At a barracks, the sales in a 3-month period went from $1,477 to $2,128.
At an indoctrination center, sales in a 2-month period rose from $514 to $1,521. At yet another site, sales for a month went from $340 to $745.
An analysis found that the Seattle’s Best machines delivered a 50 percent sales increase over the previous coffee machines.
Fantano said his team wanted to revitalize the vend coffee category.
“Combining a national brand like Seattle’s Best with today’s bean grinder coffee machine technology was the right thing to do,” he said.
Newcomer finds success
One relative newcomer to vending has also learned the benefits of the Seattle’s Best machine.
Andrew Davis, 22, got into vending two years ago in Dallas, Texas with some soda and snack machines. One of his first accounts was a 15-floor office building with a snack machine, soda machine and a countertop coffee brewer in the lobby. The building manager paid for the coffee.
When the building was sold, the new owner didn’t want to pay for the coffee, but he still wanted coffee. Davis reasoned he needed a coffee vending machine.
Davis bought a fresh brew, dual cup machine with generic graphics. He charged 70 cents and 80 cents for 12- and 16-ounce cups. He was not pleased with the sales.
When Davis saw the Seattle’s Best machine on the Crane Website, he was intrigued. “It just made sense,” he said. “They (the customers) see a name brand coffee they can trust. It’s more of an experience.” He ordered a retrofit kit and paid a technician to install the bean grinders, programmed control boards and graphics. He sourced the product at Vistar.
Since he decided he would have to raise the price points beyond a dollar, Davis also installed a USA Technologies credit card reader.
The first day the Seattle’s Best machine was up and running, Davis put the machine on free vend and passed out a survey to employees to make them aware of the machine. The employees loved the coffee.
Davis then raised the prices to $1.00 and $1.25 for the 12- and 16-ounce cups, respectively, and added flavored coffee for $1.50 and hot chocolate for $1.75. The customers didn’t seem to mind paying the higher prices.
“It was an instant difference,” Davis said. “The sales on it have more than tripled.”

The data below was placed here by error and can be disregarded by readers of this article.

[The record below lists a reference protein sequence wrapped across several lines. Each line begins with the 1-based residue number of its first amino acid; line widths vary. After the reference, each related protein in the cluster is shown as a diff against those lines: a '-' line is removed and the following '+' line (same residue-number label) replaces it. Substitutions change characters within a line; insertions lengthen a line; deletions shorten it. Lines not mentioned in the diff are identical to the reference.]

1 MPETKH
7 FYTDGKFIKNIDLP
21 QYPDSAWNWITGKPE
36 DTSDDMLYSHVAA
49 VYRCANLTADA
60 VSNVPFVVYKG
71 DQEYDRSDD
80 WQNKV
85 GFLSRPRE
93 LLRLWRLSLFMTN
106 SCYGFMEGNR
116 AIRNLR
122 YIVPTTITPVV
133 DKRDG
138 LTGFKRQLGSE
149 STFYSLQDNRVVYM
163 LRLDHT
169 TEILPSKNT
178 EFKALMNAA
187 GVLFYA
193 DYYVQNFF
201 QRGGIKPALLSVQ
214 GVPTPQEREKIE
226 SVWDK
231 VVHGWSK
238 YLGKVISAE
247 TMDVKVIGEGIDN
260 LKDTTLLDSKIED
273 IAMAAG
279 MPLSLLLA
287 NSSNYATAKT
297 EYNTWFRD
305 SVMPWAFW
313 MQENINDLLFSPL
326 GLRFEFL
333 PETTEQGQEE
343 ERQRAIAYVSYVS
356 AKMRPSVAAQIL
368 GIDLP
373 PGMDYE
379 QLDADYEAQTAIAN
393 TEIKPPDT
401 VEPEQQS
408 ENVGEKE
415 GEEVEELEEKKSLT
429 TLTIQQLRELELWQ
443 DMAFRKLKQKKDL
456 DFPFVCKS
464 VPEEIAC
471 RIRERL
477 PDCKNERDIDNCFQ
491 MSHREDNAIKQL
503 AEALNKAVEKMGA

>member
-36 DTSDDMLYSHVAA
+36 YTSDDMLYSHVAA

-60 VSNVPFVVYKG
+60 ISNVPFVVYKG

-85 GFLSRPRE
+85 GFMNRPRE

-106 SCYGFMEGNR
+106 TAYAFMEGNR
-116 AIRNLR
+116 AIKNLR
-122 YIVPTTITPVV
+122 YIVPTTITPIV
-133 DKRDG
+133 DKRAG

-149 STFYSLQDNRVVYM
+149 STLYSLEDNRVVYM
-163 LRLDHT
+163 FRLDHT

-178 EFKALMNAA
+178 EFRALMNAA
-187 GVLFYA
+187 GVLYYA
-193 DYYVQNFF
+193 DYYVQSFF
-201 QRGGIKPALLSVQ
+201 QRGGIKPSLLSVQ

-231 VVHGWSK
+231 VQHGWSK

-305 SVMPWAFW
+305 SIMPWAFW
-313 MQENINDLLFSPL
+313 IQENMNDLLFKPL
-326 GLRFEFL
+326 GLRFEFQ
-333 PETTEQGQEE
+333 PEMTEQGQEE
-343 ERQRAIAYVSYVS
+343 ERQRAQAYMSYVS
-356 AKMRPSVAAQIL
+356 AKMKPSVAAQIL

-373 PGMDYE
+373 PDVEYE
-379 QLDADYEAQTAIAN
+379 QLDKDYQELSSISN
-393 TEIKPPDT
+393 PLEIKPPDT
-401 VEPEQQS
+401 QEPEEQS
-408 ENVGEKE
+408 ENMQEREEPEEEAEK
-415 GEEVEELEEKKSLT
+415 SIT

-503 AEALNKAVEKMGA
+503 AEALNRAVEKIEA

The location’s sales doubled as a result of the new machine, said Davis, who expects the location to bring in $40,000 in annual sales.
About 15 percent of the sales are credit purchases, he said.
Veteran operator finds success
One veteran operator, Steve Hall, Sr., who owns Firelands Food Systems Inc. in Sandusky, Ohio, has been pleased with the performance of the Seattle’s Best machines in hospitals. Overall, the machines have delivered an 18 percent sales increase.
Hall credited the increase to both higher unit turns and higher prices. He raised his prices from 75 cents and $1.25 to $1.25 and $1.75 for his 12- and 20-ounce cups.
The Seattle’s Best machine is not the first branded coffee machine to be introduced to the vending trade. But for more operators to embrace the concept, they will need to overcome their historic objections to branded coffee machines. They will also have to overcome their current hesitation to reinvest in an industry segment that has suffered disproportionately in recent years.
Vending operators have objected to branded machines since they are required to use one brand of coffee that is often more expensive than other coffee. The freedom to use whatever coffee they want has traditionally trumped the benefits of having a national brand.
In recent years, with the decline in high population accounts, operators have removed hot beverage machines. In many instances, they have replaced them with OCS.
Operators who have worked with the Seattle’s Best machine say it gives them a way to distinguish themselves in the market and also meet the needs of consumers who want premium coffee at work.